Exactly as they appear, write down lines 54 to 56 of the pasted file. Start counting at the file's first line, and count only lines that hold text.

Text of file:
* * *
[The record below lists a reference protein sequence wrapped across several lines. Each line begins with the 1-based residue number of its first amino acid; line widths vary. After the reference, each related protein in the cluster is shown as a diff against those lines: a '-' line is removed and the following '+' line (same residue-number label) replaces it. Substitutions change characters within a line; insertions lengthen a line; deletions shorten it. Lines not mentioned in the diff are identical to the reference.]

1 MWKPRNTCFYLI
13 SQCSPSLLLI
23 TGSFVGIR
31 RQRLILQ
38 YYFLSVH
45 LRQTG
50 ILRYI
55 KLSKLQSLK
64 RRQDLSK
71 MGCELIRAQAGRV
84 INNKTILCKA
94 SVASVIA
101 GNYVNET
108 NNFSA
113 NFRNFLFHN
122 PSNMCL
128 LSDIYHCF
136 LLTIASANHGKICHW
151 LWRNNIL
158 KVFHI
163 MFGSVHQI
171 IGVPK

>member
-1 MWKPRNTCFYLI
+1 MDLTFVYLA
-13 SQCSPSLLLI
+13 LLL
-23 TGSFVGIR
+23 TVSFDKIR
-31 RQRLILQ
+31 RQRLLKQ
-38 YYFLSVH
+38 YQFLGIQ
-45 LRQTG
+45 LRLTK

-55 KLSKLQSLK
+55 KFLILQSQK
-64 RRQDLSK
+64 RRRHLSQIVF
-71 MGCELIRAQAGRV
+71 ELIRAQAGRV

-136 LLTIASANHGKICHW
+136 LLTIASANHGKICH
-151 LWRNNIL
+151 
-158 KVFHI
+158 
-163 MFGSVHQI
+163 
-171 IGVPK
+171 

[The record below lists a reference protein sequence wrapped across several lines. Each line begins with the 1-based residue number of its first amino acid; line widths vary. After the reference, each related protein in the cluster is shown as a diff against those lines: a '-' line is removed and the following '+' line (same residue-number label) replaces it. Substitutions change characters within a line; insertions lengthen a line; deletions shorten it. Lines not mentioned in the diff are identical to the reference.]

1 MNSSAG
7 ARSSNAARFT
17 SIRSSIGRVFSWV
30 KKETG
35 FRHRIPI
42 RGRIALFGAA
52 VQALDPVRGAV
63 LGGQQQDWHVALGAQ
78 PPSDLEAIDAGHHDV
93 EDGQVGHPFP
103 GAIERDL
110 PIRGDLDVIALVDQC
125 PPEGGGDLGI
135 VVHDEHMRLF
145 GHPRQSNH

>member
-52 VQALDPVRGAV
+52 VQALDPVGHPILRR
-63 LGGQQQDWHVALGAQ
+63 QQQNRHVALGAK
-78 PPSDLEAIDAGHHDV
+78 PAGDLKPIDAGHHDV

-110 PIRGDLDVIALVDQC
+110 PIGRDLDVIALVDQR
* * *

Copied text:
1 MNSSAG
7 ARSSNAARFT
17 SIRSSIGRVFSWV